Did your father encourage you to move into directing? Keith Bartholomew
Yes, he really did. I was really unhappy artistically, creatively before. I think my father saw that and he encouraged me. I had this story in my head, which was actually a different one from the movie that I did, and he encouraged me and said to do it, to write it. If it wasn't for his encouragement, probably I wouldn't have had the balls at the time to make the leap. So, I'm very grateful for that.
With your recent foray into American cinema, you have whet the appetite of many moviegoers stateside. What are your thoughts on mainstream Hollywood cinema? Christian Miles
I can't say that I watch many or any big American movies. Lately I've been very picky in what I go to see. Even more, since I'm preparing my movie, so I feel like I wanna preserve my mind, so I very rarely go to see those movies. So, probably my answer is that I'm not very interested in them and I don't think that I get anything out of it. But I do like some action movies, so that's probably why I did xXx. I like John Woo. Face/Off, I think, is a masterpiece. Mission: Impossible II is fun. He's just so good with a camera, anyway, even if the story is not that great. But I like the story in Face/Off.
Do you have a favourite scene from a movie you wished you could have been in? Steven Greenhough
Wow. Favourite scene? Yeah, I really like a scene in Freaks, the Tod Browning movie. I would have loved to play Cleopatra. I love that scene. It's the dinner for their wedding, and they're saying, "We accept you, you're one of us,". And - she's drunk - she's saying, "No, you're monsters." I really love that character.
Who are your filmmaking heroes? Clive Elle
OK... that's tough. Well, today I think only Gaspar Noe, who did Irréversible. He's really a hero and an inspiration for me. It's very refreshing to see somebody who's so free. I think what he did with Irréversible really pushes the possibilities of what a movie can be further, what we could do. I really like the New York transgressive cinema of the 80s, and I like silent movies, the ones of Abel Gance and Fritz Lang, of course. And I like Abel Ferrara's movies a lot. He is a great inspiration, and working with him taught me a lot. It was working with him that made me want to direct, because he's so free, and on a film set I love how he keeps the set together and how he forces the actors to really research their characters and have fun with it. I made a documentary about him when I was shooting New Rose Hotel, it was a very spontaneous documentary. I have to say, I haven't watched it in four years. I know they just showed it at the French Cinematheque. I would like to watch it again. It was pretty insane, I think. It was called Abel/Asia. I showed it only at a couple of festivals.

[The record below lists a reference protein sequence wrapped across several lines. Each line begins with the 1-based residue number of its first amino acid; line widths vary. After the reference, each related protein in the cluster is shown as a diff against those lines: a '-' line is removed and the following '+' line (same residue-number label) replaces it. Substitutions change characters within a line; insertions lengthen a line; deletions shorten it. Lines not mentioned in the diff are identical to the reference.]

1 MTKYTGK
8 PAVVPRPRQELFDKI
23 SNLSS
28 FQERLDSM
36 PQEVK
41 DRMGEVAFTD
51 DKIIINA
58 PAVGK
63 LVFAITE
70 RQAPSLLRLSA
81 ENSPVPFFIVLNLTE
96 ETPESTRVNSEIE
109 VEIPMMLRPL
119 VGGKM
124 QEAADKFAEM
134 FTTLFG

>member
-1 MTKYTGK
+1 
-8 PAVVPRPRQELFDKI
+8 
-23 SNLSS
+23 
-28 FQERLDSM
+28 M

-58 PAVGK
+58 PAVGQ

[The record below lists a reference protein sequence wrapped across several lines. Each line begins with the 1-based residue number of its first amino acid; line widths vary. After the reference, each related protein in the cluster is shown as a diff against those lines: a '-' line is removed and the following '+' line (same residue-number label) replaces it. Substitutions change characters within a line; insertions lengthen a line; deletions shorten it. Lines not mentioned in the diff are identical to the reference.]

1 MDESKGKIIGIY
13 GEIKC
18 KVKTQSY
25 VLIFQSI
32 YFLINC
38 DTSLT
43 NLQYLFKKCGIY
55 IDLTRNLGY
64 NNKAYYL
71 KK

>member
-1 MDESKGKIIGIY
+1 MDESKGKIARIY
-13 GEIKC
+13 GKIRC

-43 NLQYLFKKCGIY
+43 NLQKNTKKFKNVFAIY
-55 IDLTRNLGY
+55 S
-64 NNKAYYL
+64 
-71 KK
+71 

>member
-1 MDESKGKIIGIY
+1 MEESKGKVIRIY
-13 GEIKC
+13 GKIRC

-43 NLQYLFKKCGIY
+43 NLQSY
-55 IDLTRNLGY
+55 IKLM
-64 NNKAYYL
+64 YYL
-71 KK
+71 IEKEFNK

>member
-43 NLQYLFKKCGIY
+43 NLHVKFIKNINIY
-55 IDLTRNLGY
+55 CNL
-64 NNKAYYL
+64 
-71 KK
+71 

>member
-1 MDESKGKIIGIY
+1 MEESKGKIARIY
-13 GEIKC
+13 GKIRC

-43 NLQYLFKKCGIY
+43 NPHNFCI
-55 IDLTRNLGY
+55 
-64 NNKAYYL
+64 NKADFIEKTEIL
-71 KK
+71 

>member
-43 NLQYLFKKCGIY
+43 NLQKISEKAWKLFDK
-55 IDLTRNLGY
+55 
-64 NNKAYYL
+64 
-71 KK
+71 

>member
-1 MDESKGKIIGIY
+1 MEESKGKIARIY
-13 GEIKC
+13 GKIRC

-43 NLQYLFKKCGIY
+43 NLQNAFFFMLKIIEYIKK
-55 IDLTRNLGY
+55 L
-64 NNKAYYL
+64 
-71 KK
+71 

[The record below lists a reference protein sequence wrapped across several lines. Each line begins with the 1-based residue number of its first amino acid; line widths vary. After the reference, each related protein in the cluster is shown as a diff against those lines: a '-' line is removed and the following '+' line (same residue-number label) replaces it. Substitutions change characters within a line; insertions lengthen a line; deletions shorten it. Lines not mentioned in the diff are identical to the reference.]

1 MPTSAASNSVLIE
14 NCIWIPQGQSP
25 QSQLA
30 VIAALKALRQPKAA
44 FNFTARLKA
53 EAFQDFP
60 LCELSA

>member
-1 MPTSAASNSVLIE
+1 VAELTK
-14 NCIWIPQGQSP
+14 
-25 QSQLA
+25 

Fellini is probably my biggest inspiration. I love his colour movies more than the ones like La Dolce Vita or 8½ - even though I love 8½ and I think that Scarlet Diva is greatly inspired by that. I love Juliet of the Spirits and I love this little movie he did called Toby Dammit, with Terence Stamp. It was an episode of this movie he did inspired by Edgar Allen Poe's short stories, and I find it so free. His vision is so personal. When you watch a Fellini movie, you have to accept that this is not the world you live in, but it is his world and just the freedom and his wisdom. He's very in contact with his - how shall I put it? - very interior world, where everything has to do with synchronicity and magic and vision
What actor or actress do you most admire? Louisa Page
I can't think of anybody. There are actors that I admire in particular projects. I like actors who are mostly crazy and outsiders. In America I can't think of many. Tom Sizemore is a great actor and I'm working with him now - he's going to be in my next movie. And Dennis Hopper - he's one of them